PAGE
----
Koonin maintains that periodic state-of-the-science assessments such as IPCC and NCA provide an illusion of general agreement among models by averaging the results of an “ensemble” of models; but, unless you read “deep into the IPCC report,” this practice masks the fact that the models “disagree wildly with each other.”[25] He is also troubled by the models being unable to duplicate or explain why the climate experienced a “strong warming” trend from 1910-40.[26] Finally, he posits that the failure of the models to reflect warming in the early part of the twentieth century “suggests that it’s possible, even likely, that internal variability — the natural ebbs and flows of the climate system — has contributed significantly to the warming of recent decades.”[27]

With such a “lot to fret about in the climate modeling business,” Koonin concludes, “No wonder we’ve got a poor understanding of how the climate will respond to rising GHG concentrations. The more we learn about the climate system, the more we realize how complicated it is.”[28]


In several concluding chapters, Koonin swings back from the technical and granular to the macro. Here, his overriding question is whether it is realistic to suppose that societies will make the major changes, expenditures, and sacrifices necessary to achieve the IPCC’s goal of “stabilizing” GHG emissions by mid-century and thereby imposing a ceiling on global temperature increases of either 2 or 1.5 degrees C.[29] In “The Chimera of Carbon Free” chapter,[30] he concludes that these emission goals, whether or not effective to halt warming, are simply unattainable.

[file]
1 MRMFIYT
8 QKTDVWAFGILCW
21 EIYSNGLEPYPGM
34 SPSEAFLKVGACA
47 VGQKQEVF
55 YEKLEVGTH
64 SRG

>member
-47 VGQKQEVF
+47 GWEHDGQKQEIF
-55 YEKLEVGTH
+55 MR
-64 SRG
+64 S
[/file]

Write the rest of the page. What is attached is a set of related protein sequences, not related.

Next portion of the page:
He begins this discussion with the truism that energy systems evolve slowly over decades. The reasons, he elaborates, have to do with the complexity of the infrastructure, the long-lived investments in it, and society’s need for reliability (leading to conservativism in making changes). In the U.S., the three most dominant sources of GHG emissions are transportation, electricity, and industry.[31] Koonin notes that, while the U.S. has reduced emissions by 16 per cent since their peak in 2005 — a not inconsiderable feat, largely propelled by the transition from coal to natural gas fuelling electric generators — global emissions increased by one-third over the same period.[32] This fact alone illustrates the uphill nature of the challenge.